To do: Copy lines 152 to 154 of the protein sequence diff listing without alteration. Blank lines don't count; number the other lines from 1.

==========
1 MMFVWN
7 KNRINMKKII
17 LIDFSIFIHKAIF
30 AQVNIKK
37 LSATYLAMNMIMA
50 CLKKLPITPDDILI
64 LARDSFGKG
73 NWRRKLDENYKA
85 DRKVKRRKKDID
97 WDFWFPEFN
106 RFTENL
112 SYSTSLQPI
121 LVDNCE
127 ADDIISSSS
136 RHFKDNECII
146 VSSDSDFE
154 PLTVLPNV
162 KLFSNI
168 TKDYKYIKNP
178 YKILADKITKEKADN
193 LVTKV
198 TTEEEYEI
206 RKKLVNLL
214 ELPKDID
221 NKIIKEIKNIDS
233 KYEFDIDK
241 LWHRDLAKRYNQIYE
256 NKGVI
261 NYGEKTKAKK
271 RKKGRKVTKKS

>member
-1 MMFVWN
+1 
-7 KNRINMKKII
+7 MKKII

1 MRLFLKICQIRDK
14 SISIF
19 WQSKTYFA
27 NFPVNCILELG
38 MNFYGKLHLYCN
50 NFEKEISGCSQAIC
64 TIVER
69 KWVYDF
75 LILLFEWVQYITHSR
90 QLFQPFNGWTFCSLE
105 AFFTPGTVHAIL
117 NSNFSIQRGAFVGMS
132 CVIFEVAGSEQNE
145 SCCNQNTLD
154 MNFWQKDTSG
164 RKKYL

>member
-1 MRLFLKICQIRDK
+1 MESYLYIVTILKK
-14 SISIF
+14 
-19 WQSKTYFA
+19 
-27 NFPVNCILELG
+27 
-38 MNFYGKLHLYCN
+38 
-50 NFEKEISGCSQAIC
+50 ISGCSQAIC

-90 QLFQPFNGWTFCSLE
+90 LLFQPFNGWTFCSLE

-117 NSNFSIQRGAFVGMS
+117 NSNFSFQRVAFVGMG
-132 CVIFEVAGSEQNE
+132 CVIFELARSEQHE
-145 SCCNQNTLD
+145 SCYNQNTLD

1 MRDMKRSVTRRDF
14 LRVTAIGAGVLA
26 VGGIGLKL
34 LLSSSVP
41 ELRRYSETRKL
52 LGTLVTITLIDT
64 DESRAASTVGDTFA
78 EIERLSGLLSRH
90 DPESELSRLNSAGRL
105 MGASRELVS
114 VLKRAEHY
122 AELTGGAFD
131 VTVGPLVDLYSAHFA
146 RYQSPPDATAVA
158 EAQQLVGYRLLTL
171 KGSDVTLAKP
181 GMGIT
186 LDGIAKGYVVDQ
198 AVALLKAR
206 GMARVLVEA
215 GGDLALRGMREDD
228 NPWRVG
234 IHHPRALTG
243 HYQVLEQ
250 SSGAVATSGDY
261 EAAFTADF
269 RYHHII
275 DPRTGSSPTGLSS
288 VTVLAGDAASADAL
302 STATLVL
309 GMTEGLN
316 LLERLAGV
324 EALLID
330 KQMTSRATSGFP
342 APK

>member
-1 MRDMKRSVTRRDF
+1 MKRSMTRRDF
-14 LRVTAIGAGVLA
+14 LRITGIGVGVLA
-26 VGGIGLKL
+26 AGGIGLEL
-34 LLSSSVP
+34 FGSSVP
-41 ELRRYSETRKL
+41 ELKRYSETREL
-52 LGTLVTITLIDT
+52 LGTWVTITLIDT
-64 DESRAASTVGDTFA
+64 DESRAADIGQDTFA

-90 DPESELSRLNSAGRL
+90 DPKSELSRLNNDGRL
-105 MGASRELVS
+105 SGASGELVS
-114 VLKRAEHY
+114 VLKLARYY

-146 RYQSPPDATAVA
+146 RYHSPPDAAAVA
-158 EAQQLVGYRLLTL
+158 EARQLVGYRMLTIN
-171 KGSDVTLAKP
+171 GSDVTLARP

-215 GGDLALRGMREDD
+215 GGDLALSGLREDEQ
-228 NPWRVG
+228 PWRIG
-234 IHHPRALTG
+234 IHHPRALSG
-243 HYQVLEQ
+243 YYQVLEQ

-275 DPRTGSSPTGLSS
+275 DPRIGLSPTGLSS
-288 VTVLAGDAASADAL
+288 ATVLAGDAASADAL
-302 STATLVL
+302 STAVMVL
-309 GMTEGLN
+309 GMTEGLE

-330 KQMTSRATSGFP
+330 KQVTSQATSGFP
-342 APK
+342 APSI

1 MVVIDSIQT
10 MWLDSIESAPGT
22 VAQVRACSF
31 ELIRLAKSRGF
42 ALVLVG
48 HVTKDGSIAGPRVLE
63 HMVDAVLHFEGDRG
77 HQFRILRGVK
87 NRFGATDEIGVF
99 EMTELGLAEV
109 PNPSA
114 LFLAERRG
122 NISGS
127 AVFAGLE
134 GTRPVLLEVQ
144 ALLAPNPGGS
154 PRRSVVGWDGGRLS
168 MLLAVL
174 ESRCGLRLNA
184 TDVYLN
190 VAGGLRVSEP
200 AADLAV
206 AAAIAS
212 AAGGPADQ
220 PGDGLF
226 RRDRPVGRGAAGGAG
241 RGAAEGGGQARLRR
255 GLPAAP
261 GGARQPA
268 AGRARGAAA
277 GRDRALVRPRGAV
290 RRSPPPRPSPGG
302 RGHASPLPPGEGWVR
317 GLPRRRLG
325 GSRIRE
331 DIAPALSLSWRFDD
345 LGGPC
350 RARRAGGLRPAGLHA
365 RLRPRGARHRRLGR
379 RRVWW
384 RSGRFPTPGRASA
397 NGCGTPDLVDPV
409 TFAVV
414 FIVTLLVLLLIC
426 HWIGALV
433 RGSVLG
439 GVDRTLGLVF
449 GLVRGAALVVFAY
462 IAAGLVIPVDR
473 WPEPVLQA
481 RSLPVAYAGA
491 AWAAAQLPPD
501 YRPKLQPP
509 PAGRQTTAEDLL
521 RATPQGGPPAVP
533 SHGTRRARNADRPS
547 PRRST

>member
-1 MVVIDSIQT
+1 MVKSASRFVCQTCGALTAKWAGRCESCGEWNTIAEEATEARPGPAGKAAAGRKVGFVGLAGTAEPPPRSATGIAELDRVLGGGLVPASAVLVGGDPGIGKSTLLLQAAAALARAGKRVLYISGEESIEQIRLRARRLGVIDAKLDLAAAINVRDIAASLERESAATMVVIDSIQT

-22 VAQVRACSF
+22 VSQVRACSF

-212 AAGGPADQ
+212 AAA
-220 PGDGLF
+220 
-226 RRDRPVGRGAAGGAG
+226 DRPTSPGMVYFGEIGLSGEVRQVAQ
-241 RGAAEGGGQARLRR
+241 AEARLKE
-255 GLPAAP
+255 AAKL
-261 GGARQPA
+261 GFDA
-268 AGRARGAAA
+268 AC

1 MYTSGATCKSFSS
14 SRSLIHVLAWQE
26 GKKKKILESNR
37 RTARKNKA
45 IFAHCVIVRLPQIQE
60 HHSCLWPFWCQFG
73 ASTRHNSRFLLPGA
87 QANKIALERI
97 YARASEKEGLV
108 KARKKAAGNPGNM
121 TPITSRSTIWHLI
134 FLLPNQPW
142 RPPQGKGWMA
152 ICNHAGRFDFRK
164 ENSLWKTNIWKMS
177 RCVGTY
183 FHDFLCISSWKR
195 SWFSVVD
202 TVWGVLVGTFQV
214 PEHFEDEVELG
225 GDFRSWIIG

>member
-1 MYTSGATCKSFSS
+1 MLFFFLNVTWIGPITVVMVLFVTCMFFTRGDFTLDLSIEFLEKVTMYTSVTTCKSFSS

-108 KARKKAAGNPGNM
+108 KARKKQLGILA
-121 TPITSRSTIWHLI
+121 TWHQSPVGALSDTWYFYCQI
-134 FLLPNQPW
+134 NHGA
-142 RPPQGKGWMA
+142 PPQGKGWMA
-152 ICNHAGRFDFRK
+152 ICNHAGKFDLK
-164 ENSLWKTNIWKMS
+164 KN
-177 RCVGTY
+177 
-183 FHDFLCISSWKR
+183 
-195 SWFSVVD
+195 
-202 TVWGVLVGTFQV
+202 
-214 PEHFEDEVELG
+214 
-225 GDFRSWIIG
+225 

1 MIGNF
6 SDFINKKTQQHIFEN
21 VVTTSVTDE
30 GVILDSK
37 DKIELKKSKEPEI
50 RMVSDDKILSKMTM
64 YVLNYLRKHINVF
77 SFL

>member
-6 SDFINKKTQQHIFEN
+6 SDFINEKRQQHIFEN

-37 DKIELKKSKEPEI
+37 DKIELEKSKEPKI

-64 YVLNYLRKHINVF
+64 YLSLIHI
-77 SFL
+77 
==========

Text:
+330 KQVTSQATSGFP
-342 APK
+342 APSI